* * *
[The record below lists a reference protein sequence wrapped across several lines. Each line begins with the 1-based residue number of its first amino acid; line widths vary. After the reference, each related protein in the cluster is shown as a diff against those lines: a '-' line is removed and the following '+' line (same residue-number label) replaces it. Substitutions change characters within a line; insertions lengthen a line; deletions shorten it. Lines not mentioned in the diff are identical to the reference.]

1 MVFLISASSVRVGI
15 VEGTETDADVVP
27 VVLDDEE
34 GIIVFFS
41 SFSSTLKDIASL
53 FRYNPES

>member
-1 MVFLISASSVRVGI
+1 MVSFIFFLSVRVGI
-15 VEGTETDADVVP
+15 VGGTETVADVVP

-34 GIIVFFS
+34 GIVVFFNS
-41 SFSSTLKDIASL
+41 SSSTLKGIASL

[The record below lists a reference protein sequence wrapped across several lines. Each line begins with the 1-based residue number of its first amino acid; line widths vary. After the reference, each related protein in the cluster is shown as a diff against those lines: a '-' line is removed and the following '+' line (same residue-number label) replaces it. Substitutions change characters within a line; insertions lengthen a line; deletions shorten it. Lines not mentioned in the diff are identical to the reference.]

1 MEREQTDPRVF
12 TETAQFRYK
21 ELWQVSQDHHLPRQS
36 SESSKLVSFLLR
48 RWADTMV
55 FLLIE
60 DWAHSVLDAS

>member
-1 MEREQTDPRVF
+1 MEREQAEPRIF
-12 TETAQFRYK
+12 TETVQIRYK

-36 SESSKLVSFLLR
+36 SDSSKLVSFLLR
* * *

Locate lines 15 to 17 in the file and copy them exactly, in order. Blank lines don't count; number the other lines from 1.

-41 SFSSTLKDIASL
+41 SSSTLKGIASL

[The record below lists a reference protein sequence wrapped across several lines. Each line begins with the 1-based residue number of its first amino acid; line widths vary. After the reference, each related protein in the cluster is shown as a diff against those lines: a '-' line is removed and the following '+' line (same residue-number label) replaces it. Substitutions change characters within a line; insertions lengthen a line; deletions shorten it. Lines not mentioned in the diff are identical to the reference.]